The ringing of the bells serves two functions in the Orthodox Church. The first is for calling the faithful to divine services, and the second is to announce the beginning of various parts of the services to those faithful who are absent from the church.
Announcing the glory of the name of Christ, ringing out both day and night mostly from above God’s temples, the pealing of bells by itself reminds us of the words of Almighty God, spoken through the Old Testament Prophet Isaiah: “I have set watchmen upon thy walls, O Jerusalem, who shall never hold their peace day or night, (making) mention of the Lord.” (Is. 62, 6) It is not by coincidence that pagans who used to hear the peal of bells often said, “It is the voice of the Christian God speaking!”
The sound of a single church bell is solemn and sublime, while the pealing of several bells more or less in concert is even more majestic sounding. The mighty peal of bells has an effect on our interior sensibilities, awakening our souls from spiritual sleep.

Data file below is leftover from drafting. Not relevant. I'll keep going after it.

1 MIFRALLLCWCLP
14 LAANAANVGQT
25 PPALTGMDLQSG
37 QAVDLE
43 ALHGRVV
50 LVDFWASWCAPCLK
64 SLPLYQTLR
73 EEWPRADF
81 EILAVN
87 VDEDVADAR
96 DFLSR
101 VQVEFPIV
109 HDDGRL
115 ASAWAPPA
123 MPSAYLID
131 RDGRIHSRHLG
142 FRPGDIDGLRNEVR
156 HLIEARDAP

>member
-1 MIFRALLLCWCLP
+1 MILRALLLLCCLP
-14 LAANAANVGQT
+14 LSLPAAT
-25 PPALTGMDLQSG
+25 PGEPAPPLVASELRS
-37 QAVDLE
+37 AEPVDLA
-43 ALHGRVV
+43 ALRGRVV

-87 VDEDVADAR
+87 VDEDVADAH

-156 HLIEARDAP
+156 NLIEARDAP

We can single out many examples in life, when a person, wearied of life’s struggles with sorrow, has fallen into a state of depression and hopelessness and decided to attempt the taking of his own life, then suddenly hears the sound of church bells. The willing suicide shudders, trembling at his own self, and, involuntarily protecting himself with the Sign of the Cross, remembers his Heavenly Father and awakens new noble sensibilities in his heart – and he who might have perished is reborn to life forever. So there is a wonderful hidden power in the striking of a church bell that penetrates deeply into the human heart.